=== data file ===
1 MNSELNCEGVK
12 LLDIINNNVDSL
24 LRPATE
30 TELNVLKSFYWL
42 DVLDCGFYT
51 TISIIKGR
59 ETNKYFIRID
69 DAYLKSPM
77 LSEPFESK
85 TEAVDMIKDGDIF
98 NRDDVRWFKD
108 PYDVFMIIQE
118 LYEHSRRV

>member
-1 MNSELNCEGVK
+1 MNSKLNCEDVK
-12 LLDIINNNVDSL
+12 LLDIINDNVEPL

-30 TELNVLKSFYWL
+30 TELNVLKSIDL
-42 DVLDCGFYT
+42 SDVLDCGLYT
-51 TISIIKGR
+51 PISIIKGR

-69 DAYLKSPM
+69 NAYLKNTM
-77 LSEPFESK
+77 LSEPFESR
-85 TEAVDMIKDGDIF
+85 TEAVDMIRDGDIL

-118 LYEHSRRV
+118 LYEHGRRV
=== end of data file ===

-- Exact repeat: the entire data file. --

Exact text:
1 MNSELNCEGVK
12 LLDIINNNVDSL
24 LRPATE
30 TELNVLKSFYWL
42 DVLDCGFYT
51 TISIIKGR
59 ETNKYFIRID
69 DAYLKSPM
77 LSEPFESK
85 TEAVDMIKDGDIF
98 NRDDVRWFKD
108 PYDVFMIIQE
118 LYEHSRRV

>member
-1 MNSELNCEGVK
+1 MNSKLNCEDVK
-12 LLDIINNNVDSL
+12 LLDIINDNVEPL

-30 TELNVLKSFYWL
+30 TELNVLKSIDL
-42 DVLDCGFYT
+42 SDVLDCGLYT
-51 TISIIKGR
+51 PISIIKGR

-69 DAYLKSPM
+69 NAYLKNTM
-77 LSEPFESK
+77 LSEPFESR
-85 TEAVDMIKDGDIF
+85 TEAVDMIRDGDIL

-118 LYEHSRRV
+118 LYEHGRRV